Team:Cornell/testing/notebook/drylab/7

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Latest revision as of 03:33, 4 October 2012

Progress Log
Details
Both

Week 7

  • Wednesday, July 18, 2012

    Focus: Re-re-design of Chassis

    Day 1650... there is no light at the end of the design process. Details
    Entry:
    The selection process was unrelenting yet again. Despite moving the opening to above water level, waterproofing would still be a nightmare. What we really needed was a single-piece, solid molded chassis, so we searched online for all kinds of diecast--aluminum, ABS, polycarbonate, etc. However, all materials had their issues, such as size and cost. Along the way though, we came across Pelican cases. After some quick calculations, we found cases that float well and worth the price. Dan also praised them for their badass looks. From the wide online selection, we decided to go with the Pelican 1650. Next time, we need to discuss the modifications that need to be made to the case.

    On the electronics side of the story, Arduino requires a “programmer device” to load the code onto the microcontroller, so we need to get one from Bruce. In the meantime, Lydia was able to get simulations running on her laptop. And as always, Kelvin continued typing away on his disintegrating laptop, programming the server.

    #chassis #electronics #Arduino

    Friday, July 20, 2012

    Focus: Re-re-design of Chassis

    Team shows how to defeat a purpose: drill a hole into a watertight case. Details
    Entry:
    First off, we established that the solar panel should be housed in a polycarbonate prism, external to the Pelican case. We then went on to discuss how many holes we would drill into the Pelican case, which led back to the much debated topic of waterproofing. We decided we would drill one hole and fix a short, large tube through it with epoxy or another sealant. The input, output and effluent water channels and solar panel wires would run through this large tube; any remaining space in the tube would also be sealed. Dan brought up the issue of separating the three water channels so that wastewater does not get pumped back into system. To solve this problem, we looked online for some rigid plastic tube separators.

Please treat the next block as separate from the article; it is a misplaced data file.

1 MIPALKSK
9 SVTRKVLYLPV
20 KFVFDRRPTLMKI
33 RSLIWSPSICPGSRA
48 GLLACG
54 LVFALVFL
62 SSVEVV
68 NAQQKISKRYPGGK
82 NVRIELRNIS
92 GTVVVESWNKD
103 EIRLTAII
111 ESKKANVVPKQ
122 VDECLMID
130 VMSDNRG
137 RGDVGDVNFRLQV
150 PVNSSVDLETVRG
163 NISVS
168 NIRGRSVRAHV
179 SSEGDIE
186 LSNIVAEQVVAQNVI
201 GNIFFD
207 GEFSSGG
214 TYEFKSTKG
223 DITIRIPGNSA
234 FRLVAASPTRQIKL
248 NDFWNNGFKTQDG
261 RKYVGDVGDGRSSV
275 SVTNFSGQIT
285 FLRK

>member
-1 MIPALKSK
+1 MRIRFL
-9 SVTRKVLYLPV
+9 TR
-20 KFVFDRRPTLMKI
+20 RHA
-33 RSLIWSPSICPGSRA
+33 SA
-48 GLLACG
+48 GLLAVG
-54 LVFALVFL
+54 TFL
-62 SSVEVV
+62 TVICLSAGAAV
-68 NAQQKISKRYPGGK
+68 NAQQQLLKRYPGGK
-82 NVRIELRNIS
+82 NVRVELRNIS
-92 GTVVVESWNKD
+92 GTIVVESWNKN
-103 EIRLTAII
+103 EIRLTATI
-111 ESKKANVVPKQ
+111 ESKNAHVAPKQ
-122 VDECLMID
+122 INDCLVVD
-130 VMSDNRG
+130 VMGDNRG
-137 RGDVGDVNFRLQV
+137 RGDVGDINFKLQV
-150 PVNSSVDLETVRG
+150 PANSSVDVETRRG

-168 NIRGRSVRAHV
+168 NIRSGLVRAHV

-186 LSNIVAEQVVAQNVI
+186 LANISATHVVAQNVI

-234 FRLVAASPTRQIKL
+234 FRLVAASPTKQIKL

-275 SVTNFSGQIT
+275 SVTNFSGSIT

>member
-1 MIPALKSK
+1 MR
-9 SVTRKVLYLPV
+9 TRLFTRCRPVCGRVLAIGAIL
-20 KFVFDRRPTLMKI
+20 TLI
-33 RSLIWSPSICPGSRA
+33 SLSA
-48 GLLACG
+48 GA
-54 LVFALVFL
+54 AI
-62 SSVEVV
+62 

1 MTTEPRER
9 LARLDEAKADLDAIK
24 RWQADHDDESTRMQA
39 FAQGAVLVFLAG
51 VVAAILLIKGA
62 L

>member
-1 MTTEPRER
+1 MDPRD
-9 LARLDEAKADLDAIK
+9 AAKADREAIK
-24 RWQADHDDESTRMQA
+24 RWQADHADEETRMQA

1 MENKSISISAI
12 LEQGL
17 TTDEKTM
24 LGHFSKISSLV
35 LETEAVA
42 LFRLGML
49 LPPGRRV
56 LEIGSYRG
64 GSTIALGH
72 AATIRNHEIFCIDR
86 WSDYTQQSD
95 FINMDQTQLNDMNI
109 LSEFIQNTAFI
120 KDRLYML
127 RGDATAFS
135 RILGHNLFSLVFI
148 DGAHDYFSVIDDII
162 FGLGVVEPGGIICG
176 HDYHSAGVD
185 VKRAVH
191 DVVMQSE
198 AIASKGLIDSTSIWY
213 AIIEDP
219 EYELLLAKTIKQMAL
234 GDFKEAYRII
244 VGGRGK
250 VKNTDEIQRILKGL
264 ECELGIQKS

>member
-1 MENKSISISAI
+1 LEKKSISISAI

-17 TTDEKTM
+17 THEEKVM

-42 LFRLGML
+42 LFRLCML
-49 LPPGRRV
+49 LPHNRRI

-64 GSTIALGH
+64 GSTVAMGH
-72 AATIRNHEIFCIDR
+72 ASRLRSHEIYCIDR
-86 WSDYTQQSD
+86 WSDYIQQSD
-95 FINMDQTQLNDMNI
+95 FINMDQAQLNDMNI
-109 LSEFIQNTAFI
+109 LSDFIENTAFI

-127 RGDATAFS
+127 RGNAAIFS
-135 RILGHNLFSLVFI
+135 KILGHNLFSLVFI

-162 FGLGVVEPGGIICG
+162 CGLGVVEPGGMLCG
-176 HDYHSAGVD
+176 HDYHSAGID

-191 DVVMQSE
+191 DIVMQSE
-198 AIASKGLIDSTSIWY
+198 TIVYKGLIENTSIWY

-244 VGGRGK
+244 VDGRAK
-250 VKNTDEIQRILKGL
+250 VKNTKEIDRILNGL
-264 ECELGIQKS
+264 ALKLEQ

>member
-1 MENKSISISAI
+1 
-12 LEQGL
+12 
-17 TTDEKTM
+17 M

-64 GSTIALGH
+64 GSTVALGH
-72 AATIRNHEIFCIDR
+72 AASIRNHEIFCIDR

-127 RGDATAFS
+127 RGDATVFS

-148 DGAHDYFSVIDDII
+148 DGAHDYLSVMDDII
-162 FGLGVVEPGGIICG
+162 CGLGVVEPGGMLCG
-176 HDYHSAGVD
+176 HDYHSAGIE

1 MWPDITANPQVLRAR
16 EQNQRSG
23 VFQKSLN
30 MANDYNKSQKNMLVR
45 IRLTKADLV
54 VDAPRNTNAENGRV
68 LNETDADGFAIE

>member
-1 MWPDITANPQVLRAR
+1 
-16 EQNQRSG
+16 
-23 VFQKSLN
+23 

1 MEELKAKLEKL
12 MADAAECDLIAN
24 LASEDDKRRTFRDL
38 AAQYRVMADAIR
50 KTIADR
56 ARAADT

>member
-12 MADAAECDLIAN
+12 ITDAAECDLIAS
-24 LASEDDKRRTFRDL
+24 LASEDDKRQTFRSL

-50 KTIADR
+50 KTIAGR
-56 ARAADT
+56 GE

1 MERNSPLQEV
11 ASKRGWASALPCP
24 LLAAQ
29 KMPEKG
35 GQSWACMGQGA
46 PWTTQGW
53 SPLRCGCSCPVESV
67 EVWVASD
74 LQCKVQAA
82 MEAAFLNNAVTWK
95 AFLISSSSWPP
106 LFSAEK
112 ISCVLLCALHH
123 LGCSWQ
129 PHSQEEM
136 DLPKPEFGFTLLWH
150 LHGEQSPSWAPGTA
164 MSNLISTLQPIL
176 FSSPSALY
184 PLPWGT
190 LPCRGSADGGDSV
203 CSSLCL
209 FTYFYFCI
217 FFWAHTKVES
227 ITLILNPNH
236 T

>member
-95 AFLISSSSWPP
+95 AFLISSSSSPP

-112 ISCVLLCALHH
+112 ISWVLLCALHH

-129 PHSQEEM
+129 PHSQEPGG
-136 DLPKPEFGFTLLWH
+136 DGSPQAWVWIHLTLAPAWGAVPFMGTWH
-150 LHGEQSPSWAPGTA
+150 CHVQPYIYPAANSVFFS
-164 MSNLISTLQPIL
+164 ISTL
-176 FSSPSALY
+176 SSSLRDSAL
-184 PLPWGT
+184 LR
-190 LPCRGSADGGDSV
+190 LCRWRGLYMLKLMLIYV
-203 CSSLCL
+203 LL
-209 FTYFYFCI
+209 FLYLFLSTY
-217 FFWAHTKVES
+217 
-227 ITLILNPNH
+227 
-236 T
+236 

Now that most aspects have been considered, the design is as close to complete as it will ever be. It has been a long process, and we are glad to be moving on to the next step. Dan will order the Pelican case soon and we are all looking forward to the manufacture stage.

    #chassis #waterproofing
  • Wednesday, July 18, 2012

    The selection process was unrelenting yet again. Despite moving the opening to above water level, waterproofing would still be a nightmare. What we really needed was a single-piece, solid molded chassis, so we searched online for all kinds of diecast--aluminum, ABS, polycarbonate, etc. However, all materials had their issues, such as size and cost. Along the way though, we came across Pelican cases. After some quick calculations, we found cases that float well and worth the price. Dan also praised them for their badass looks. From the wide online selection, we decided to go with the Pelican 1650. Next time, we need to discuss the modifications that need to be made to the case.

    On the electronics side of the story, Arduino requires a “programmer device” to load the code onto the microcontroller, so we need to get one from Bruce. In the meantime, Lydia was able to get simulations running on her laptop. And as always, Kelvin continued typing away on his disintegrating laptop, programming the server.